Recent evidence demonstrates that the conditioning of inspired air is not confined to the upper airways as formerly thought but rather involves as much of the tracheobronchial tree as necessary to complete the process. As the need to condition more air is increased by raising ventilation and/or lowering inspired temperature (and so water content), the point at which the inspirate reaches body conditions moves progressively deeper into the lungs, and under extreme conditions thermal transfers can be measured in airways less than 2 mm in diameter. The decrease in airway temperature that develops from the movement of heat and water from the mucosa during inspiration not only facilitates recovery during expiration by reversing the thermal gradients, but it may also produce airway obstruction in susceptible individuals by an as yet undefined mechanism. Respiratory heat exchange may also interact with airway secretory processes and mucociliary transport mechanisms and may help regulate bronchial blood supply.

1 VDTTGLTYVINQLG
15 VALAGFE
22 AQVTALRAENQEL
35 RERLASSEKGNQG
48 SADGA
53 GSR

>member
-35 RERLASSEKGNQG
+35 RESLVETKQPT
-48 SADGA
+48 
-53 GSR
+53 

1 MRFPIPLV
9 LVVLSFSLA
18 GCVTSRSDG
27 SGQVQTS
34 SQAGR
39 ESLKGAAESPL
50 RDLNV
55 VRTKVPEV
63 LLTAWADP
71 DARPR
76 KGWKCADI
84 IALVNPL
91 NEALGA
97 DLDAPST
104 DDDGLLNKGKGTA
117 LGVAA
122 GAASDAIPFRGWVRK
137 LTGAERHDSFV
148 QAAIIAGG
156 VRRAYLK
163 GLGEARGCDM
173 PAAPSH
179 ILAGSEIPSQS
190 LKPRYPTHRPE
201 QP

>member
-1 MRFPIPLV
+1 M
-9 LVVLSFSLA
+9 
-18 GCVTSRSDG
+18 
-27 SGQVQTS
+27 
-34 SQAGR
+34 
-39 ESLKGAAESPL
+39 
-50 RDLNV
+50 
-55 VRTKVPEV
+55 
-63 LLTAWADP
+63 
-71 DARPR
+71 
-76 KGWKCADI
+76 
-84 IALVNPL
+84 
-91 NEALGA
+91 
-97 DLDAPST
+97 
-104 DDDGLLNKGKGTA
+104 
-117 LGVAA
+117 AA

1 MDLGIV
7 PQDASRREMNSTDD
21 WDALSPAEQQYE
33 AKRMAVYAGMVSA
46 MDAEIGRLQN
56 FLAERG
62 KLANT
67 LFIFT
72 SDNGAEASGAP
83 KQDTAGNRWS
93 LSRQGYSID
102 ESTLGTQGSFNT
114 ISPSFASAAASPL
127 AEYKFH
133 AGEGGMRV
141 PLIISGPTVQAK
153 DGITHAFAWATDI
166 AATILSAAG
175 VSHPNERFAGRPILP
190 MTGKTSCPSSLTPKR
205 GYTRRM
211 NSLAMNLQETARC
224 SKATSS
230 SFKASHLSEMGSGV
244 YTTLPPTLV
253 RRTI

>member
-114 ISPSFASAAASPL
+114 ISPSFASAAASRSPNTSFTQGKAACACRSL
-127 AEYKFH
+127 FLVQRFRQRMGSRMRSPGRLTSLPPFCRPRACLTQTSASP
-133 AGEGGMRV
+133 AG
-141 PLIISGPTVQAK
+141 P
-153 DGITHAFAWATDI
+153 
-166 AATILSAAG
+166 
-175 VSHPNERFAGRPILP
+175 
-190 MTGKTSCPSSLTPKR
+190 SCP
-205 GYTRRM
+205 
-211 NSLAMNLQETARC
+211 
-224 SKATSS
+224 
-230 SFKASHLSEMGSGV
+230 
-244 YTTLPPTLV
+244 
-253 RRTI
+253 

- Copyright © 1983 the American Physiological Society